Bill de Blasio on Tuesday seemingly completed his rather remarkable run from also-ran to front-runner to succeed New York City Mayor Michael Bloomberg, easily finishing first in the Democratic primary. The looming question as Tuesday night turned into Wednesday morning, however, was whether his tally would remain above the threshold needed to avoid a runoff when the final votes were counted—and likely recounted.
With 97 percent of the precincts reporting, de Blasio was sitting at 40.2 percent, easily besting Democratic rivals Bill Thompson (26.0 percent) and Christine Quinn (15.5) by double digits. But de Blasio's margin of victory will be largely wasted if when all is said and done it falls below the all-important 40-percent mark needed to avoid a Democratic runoff. If his tally falls below that mark, he and Thompson would face off over the next three weeks to determine who advances to the general election to meet Joe Lhota, the former chairman of the Metropolitan Transportation Authority who won the GOP primary Tuesday night. According to the New York Times, election officials say that it could take a week before all the ballots are counted.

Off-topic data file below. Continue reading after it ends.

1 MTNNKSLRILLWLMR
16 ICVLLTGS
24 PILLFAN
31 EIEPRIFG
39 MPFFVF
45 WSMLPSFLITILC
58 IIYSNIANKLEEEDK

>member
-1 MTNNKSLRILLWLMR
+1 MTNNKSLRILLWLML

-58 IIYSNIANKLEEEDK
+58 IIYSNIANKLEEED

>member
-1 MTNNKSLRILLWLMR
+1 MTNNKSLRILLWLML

Given the makeup of New York City's electorate, de Blasio (or Thompson) would be the favorite in the general election—even though NYC voters haven't elected a Democrat in more than two decades.